While Yale has maintained that a controversial bill regarding its property taxes is unconstitutional, 11 law professors — many of whom currently teach at or are affiliated with the Yale Law School — now argue otherwise.

In a letter delivered Monday to State Senate President Martin Looney, D-New Haven, and House Speaker Brendan Sharkey, D-Hamden, the professors said they examined Yale’s concerns regarding the bill’s constitutionality and found them “significantly overstated.” The letter counters the University’s aggressive attacks on S.B. 414 that have discounted the bill as unconstitutional. The bill, which passed the state Finance Committee by a 28 to 22 vote on April 7, centers on which property taxes Yale pays to municipalities and now awaits debate on the full Senate floor. Yale has continued to advocate strongly against the bill, suggesting that S.B. 414 would tax Yale’s academic property and force the University to alter activities which occur inside buildings like the Yale Center for Genome Analysis and Woolsey Hall.

The University has argued that the legislation would unlawfully impair Yale’s right to nontaxation as established in its state charter and violate the contracts clause of both the federal and state constitutions. In an April 22 statement released by the Office of Public Affairs and Communication, the University noted that Yale’s charter has been construed by the courts, including the state Supreme Court, to affirm the nontaxation of academic property, while the contracts clause has been upheld by the U.S. Supreme Court to protect charters like Yale’s from “impairment” by state legislatures.

But in the April 25 letter, the law professors said Yale’s claim that the contract clause divests the Legislature of power to clarify between “educational” and “commercial” activities is unfounded, and that the state could indeed clarify or even modify Yale’s charter in service of a “legitimate public purpose.”

“The legislature is fully empowered to clarify, by legislation, that university property on which certain commercial activities occur is not exempt from real estate taxation,” the letter states. “In fact, we believe the legislature has the authority to go substantially further than the proposed legislation in providing for the taxation of university property.”

The letter does not intend to make specific policy proposals for legislation that goes “substantially further,” Yale Law School clinical lecturer Jonathan Brown, who signed the letter, told the News. Instead, the letter affirms that S.B. 414 is not an “ambitious” clarification of the current legal standard, and could in fact go much further, Brown said.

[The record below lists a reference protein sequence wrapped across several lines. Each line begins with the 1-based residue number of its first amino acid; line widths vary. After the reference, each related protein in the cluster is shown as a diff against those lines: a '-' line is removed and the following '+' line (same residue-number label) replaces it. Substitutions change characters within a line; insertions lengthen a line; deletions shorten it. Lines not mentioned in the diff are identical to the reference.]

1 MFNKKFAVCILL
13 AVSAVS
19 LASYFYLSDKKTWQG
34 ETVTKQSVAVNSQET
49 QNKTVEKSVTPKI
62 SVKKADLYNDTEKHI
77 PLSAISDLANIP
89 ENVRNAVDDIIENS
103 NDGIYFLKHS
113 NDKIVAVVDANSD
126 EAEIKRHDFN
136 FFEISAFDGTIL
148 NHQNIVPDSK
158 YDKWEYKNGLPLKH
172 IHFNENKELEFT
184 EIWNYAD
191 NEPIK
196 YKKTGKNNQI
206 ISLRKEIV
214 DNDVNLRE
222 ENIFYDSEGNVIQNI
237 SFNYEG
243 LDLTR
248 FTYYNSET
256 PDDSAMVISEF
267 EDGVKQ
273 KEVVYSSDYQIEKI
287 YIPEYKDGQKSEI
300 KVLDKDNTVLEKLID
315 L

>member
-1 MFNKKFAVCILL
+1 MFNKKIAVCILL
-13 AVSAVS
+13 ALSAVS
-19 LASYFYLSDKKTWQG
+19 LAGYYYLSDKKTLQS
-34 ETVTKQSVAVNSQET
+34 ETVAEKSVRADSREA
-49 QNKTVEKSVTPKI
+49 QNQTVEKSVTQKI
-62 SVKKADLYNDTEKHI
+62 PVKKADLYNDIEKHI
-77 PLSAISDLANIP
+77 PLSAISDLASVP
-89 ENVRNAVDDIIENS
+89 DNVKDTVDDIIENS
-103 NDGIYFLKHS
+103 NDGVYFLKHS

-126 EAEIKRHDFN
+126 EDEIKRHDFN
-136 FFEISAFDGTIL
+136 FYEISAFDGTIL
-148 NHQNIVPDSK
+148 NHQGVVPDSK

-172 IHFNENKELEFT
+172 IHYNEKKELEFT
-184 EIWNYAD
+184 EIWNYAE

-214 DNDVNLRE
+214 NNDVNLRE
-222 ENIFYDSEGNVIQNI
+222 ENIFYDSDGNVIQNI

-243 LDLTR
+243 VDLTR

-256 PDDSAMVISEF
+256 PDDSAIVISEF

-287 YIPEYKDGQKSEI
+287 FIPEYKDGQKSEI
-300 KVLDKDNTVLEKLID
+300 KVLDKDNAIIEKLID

According to Henry Weaver LAW ’18, the letter originated as a project among law students who wanted to study the University’s claims on the legality of the state bill. After discovering that Yale’s claims were “far from airtight,” Weaver and three other Law School students — Adam Bradlow LAW ’18, Wally Hilke LAW ’18 and Amit Jain LAW ’18 — sought the support of clinical faculty at the Law School to craft the letter. Prior to the letter, commentary on the bill’s constitutionality had been one-sided, Weaver said.

“Our hope by putting out this statement, which has received significant support from the legal academy, is simply to provide more clarity and more balance to the public discourse on this subject,” Weaver told the News.

The bill’s proponents, including New Haven’s state delegation and Mayor Toni Harp, say S.B. 414 will only clarify tax exemptions set forth by current law, which exempts real estate owned by certain private colleges and universities in the state except for property which generates over $6,000 in annual income. S.B. 414 would only affect institutions with real estate valued at over $2 billion, singling out Yale.

Looney told the News in a statement on April 20 that the General Assembly was modifying the bill’s language to narrow its scope. The goal of the legislation is to remove the ambiguity currently in the state statute, Looney said.

“We must evaluate all exemptions in a contemporary context,” he added.

The letter cites two cases, Yale Univ. vs. New Haven (1899) and Yale Univ. vs. New Haven (1975), which affirmed that university property for education and training is tax-exempt while property used for “income-generating commercial purposes” can be taxed. Echoing Looney, the letter said the bill will update “ancient terms for a 21st-century economy.”

The professors noted that the scope of the contract clause is limited by states’ authority to “safeguard the vital interests of its people.” The writers suggest that occasions do exist when “public interest or social welfare demand revision of past agreements,” adding that charter is not a permanent contract separate from policy-making.

“In Yale’s case, a tax could help rectify the educational inequities produced by a private university’s concentration of massive wealth, or condition the continued enjoyment of tax privileges on fundamental, structural changes to a university’s admissions, research, employment or expenditure policies,” the letter states.

Responding to the letter, University spokesman Tom Conroy told the News that a national law firm had advised the University that, based on five Connecticut judicial decisions and two centuries of Supreme Court rulings, the proposed legislation would violate Yale’s charter as well as the federal and state constitutions.

“We respectfully disagree with the law professors and students who have argued otherwise,” Conroy told the News. “Ultimately the courts would resolve the issue and we have every confidence that Yale would prevail, just as Yale has prevailed in every case attacking its charter rights over many decades.”

The University’s charter was established in 1701.